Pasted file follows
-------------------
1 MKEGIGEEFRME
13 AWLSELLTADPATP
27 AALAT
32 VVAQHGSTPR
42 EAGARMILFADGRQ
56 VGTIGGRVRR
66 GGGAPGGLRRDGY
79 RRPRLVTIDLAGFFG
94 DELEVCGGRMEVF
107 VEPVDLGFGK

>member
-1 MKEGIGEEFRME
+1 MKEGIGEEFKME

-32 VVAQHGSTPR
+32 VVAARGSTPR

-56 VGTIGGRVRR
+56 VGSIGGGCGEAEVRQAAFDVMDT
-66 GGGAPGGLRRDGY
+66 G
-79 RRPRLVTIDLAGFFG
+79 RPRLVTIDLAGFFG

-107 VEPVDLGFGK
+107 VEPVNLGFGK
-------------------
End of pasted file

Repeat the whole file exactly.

1 MKEGIGEEFRME
13 AWLSELLTADPATP
27 AALAT
32 VVAQHGSTPR
42 EAGARMILFADGRQ
56 VGTIGGRVRR
66 GGGAPGGLRRDGY
79 RRPRLVTIDLAGFFG
94 DELEVCGGRMEVF
107 VEPVDLGFGK

>member
-1 MKEGIGEEFRME
+1 MKEGIGEEFKME

-32 VVAQHGSTPR
+32 VVAARGSTPR

-56 VGTIGGRVRR
+56 VGSIGGGCGEAEVRQAAFDVMDT
-66 GGGAPGGLRRDGY
+66 G
-79 RRPRLVTIDLAGFFG
+79 RPRLVTIDLAGFFG

-107 VEPVDLGFGK
+107 VEPVNLGFGK